What do we know about climate change? How fast is it happening? What are the impacts? How quickly do we need to react?
Thousands of scientists have come together to answer these questions and more. Known as the Intergovernmental Panel on Climate Change (IPCC), they are finishing their most recent report this year. It is known as the Fifth Assessment Report because they have been doing these reports every few years since 1990. And if they sound familiar, that is because it is the same organization that won the Nobel Peace Prize with Al Gore in 2007.
I have summarized what they found, in lay terms, below but the “Summaries for Policymakers” and the full reports are available here. The final report in this series, a synthesis, will be released this fall.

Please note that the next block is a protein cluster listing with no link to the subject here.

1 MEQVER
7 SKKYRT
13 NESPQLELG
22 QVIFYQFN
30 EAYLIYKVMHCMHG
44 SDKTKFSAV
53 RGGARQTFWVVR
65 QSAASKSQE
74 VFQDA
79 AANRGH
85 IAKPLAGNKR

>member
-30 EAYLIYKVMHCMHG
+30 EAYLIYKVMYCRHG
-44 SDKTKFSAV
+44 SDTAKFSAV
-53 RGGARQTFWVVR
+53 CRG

— Climate change is happening and has warmed the planet by about 0.8°C already (that is 1.4° Fahrenheit).
— Scientists are virtually certain (95%) that global warming is caused by people.
— The impacts of climate change are already being felt and include reduced snow pack, reduced crop yields, and shifting territories for many species.
— The impacts are expected to worsen over time.
— Poor people are especially vulnerable to the impacts of climate change.
— Stabilizing the climate becomes more difficult and more expensive the longer we wait.
— To keep global warming to the 2°C (or 3.6°F) above preindustrial levels agreed to by most governments in Copenhagen, emissions need to peak by 2020. If we wait until 2030, the costs are much higher and the options are fewer.
— While a number of governments have already pledged to take action on climate, those reductions alone aren’t enough to keep us to 2° Celsius in warming.
More must be done, globally, nationally, and locally.